Information about the test and sample questions can be found at:
- 66 multiple choices questions in 2 hours
- Can be taken in person or online
- Topics on the test: discrete structure (15-21%), programming fundamentals (21 – 27%), algorithms & complexity (16-22%), systems (16-24%), software engineering (3-9%), information management (3-8%), other (3-8%).
At the time of this blog, I know that I have to take this test in order to strengthen my application to graduate program in computer science per suggest from the school for my non-CS undergraduate background. This is the first time I know this test exists, and I need a link sending from the school to sign up for the test. The test is from ETS, but surprisingly I cannot find any preparation material or book for this test. The most useful easily found material is probably the 16 samples question from ETS, which is enough for me to get a feel what kind of questions I will be answering.
I have less than one month to prepare for the test, and there are a wide range of topics I need to know. I was told that even if I don’t do well in a couple of topics on the test, that should not traumatize my application dramatically. So I assume that the school just wants to make sure I have somewhat a good understanding of CS fundamentals for the road ahead in graduate school. Therefore, my master plan is to use all of my time in next few weeks to target on the big 4 topics that would take up most percentage on the test.
I found a few useful courses online that I will watch the lectures everyday to know as much as possible about these topics. Here are the courses:
- Discrete math by TheTrevTutor on Youtube
- Graph Theory by Sarada Herke on Youtube
- Algorithms and Data Structures by Ravindrabadu Ravula on Youtube
- Algorithms Specialization from Stanford on Coursera <- I already took a few courses in here, so I will review the material that I learned before.
- Cisco Networking Basics Specialization on Coursera <- I aim to read and watch videos for the first 3-4 courses on this specialization
- Introduction to Operating Systems on Udacity (free materials and taught by GATech professor)
- Intro to Computer Science & Programming by MIT on Youtube <- This is an old course (2008), but I found it may a good deep review to programming fundamentals.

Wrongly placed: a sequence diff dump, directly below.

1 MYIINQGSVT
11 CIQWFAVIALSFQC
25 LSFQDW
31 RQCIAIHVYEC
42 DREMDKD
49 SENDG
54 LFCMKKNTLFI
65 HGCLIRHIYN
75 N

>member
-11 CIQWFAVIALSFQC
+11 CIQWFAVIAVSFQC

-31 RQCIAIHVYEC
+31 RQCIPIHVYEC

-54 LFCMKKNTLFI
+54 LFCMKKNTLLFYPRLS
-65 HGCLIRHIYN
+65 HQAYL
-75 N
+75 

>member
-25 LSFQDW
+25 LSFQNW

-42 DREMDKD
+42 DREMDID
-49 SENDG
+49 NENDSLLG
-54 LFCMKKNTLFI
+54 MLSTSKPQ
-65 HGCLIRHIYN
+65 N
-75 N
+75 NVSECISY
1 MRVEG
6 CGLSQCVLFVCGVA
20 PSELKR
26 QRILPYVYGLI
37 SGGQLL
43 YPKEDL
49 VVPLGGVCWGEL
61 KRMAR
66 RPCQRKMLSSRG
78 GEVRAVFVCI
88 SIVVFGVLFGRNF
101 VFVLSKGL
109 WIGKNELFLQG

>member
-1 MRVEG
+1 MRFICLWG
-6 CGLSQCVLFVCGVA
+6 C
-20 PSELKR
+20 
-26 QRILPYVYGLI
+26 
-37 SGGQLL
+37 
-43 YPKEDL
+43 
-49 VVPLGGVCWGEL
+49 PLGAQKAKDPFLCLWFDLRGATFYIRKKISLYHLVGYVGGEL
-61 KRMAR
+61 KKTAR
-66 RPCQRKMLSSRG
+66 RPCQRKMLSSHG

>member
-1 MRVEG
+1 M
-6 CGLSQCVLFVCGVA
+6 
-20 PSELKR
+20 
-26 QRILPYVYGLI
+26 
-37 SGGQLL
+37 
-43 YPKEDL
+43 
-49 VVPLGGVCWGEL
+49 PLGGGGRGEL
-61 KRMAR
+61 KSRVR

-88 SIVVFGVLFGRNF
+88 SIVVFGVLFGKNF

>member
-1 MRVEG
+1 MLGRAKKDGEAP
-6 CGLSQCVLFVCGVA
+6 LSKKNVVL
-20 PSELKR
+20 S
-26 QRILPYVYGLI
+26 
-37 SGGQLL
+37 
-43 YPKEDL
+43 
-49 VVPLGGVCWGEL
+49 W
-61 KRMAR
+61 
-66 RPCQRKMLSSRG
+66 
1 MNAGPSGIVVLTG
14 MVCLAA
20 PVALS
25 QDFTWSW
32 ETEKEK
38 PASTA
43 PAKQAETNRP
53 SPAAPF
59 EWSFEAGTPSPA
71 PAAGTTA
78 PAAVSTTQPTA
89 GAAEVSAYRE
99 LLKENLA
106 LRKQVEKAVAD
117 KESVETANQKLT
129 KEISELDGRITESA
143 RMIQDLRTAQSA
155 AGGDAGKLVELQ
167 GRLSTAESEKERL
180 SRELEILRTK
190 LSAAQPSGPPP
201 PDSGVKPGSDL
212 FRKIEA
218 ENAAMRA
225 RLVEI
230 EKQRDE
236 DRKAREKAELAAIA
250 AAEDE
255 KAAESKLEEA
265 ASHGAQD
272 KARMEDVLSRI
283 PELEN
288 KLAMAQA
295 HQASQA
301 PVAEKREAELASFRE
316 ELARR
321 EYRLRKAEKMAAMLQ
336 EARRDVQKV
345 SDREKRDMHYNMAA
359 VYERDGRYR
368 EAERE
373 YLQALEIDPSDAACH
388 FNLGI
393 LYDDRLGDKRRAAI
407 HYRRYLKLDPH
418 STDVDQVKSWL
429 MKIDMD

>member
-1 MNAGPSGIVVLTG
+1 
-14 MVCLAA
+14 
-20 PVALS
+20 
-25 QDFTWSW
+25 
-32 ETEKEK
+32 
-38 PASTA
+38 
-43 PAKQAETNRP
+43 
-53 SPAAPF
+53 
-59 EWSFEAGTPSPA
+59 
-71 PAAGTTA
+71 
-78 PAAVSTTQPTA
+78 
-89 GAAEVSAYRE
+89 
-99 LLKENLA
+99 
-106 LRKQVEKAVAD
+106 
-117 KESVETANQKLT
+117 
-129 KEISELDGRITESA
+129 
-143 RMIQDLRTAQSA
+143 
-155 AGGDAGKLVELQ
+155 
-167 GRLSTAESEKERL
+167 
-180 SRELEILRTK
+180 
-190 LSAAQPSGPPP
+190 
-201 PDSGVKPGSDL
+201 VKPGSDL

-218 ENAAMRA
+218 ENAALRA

I came across many more courses, but these courses above are a few that I think that would “work” for me. Because time is a critical factor for me to learn ALOT in a short term after a long day from full time job, I also have my own criteria to choose the courses that I want to stick to:
- I MUST NOT feel sleepy when watching the lectures. Sleepy here is in the way that the lectures put me to sleep.
- It cannot be so long. I think I would skip the history section, anything that goes into the point as much as possible is great.
So there it is for the plan. Now time to come back to studying and will see what how I will make out of it after a few weeks.
Update test result for August 3rd 2018:
- 137/200, 20th percentile. This is obviously too low and not sufficient for ASU requirement. I am not sure what is the requirement, but that’s what I was told – “not sufficient”.
- The consequence of this is I did not make enough time to study. This is a big test, like the whole CS degree compact to one test. It’s not as hard as the GATE CS test in India but this one only has 2h for 66 questions.
- I was given the opportunity to re-take the test for the current term (Fall 2018) or the next term Spring 2018. I chose to take the test in November for Spring term. By the time typing this, I just finished taking the second test, the result was somewhat better. I’ll update in the part 2 post how I prep for it.
- Part 2 is here https://scratchrobotics.com/2019/02/26/prep-mft-cs-story-part-2/ I did retake, did not meet the requirement again!